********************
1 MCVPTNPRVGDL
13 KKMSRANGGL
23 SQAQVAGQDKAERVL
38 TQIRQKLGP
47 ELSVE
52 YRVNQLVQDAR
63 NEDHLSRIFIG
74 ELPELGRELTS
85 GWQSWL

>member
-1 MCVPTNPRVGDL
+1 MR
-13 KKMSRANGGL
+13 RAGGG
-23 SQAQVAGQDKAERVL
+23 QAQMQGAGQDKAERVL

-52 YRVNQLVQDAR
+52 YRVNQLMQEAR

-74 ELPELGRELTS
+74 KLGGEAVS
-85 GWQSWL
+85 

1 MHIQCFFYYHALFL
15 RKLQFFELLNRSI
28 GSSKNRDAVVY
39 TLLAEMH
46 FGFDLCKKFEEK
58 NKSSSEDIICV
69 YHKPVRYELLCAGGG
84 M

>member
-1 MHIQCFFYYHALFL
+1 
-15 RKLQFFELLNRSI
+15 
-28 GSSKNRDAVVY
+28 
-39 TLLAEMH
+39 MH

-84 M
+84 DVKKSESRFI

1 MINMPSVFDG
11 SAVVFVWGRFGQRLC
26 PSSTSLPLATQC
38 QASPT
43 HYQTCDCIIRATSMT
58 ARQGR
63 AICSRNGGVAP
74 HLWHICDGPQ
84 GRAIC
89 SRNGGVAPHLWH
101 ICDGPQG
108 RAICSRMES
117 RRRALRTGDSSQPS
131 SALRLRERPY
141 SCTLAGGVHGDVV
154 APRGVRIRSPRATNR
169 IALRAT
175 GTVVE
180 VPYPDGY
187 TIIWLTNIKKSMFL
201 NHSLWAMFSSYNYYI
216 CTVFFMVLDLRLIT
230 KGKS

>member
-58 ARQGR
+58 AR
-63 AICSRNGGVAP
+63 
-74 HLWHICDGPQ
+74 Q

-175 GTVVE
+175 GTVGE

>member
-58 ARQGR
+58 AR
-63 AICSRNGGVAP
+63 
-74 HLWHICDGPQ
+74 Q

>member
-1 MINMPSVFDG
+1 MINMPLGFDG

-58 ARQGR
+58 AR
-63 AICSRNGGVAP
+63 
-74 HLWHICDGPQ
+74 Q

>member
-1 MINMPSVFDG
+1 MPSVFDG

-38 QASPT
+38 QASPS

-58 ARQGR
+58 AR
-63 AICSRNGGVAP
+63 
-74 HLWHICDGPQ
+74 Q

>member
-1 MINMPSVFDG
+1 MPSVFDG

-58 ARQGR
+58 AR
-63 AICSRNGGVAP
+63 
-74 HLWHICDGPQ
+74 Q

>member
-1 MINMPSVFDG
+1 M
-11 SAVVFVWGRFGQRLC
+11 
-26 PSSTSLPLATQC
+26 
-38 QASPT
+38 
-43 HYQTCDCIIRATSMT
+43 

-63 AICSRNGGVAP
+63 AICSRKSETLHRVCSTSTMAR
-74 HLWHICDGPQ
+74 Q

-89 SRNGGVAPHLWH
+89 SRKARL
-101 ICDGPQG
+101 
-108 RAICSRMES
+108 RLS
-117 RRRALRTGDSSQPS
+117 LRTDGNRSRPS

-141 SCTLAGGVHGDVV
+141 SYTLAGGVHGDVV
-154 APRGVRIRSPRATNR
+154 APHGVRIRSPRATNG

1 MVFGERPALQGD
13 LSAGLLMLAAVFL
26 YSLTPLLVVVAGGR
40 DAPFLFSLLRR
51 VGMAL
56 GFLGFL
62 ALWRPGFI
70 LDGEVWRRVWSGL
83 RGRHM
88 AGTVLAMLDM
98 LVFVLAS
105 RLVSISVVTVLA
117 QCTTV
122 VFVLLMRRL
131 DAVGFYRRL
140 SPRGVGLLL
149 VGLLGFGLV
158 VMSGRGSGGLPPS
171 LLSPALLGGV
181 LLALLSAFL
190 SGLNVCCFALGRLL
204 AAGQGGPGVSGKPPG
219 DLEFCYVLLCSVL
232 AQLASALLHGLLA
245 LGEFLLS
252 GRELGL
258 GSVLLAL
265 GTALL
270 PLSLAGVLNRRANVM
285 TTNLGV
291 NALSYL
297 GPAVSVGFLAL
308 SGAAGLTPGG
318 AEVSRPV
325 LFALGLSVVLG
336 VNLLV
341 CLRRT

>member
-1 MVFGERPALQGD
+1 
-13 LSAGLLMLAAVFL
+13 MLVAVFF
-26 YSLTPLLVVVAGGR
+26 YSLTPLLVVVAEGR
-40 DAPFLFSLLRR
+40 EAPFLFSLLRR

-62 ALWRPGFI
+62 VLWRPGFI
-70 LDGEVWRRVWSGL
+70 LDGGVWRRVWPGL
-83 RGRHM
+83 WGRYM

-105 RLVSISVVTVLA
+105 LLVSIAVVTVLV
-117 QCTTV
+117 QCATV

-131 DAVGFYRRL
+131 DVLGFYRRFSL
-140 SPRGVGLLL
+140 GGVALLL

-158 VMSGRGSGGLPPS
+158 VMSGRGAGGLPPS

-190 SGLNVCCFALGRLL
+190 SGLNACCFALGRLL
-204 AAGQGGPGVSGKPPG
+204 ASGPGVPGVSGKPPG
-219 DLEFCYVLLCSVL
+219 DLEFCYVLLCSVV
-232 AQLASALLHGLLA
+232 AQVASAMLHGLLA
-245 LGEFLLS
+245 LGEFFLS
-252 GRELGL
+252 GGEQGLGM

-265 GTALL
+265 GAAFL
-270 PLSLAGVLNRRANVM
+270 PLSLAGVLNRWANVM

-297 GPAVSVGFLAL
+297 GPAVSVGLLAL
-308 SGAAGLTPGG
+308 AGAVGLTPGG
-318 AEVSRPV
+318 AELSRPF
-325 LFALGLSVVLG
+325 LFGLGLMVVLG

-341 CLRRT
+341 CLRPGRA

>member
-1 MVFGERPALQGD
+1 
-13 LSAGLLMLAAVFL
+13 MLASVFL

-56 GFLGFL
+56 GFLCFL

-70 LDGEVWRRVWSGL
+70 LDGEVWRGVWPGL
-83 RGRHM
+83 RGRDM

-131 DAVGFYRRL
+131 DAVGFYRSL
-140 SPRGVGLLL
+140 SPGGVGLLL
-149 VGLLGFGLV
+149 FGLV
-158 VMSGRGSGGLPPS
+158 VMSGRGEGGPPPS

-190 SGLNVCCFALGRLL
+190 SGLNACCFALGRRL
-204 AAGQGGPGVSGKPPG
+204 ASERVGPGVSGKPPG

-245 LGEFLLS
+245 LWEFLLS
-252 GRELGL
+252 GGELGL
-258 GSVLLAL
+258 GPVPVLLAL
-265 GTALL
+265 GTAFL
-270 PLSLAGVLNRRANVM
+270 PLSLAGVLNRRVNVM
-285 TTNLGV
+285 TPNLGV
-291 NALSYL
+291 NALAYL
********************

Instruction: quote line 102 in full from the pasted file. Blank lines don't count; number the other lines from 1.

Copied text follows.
-1 MINMPSVFDG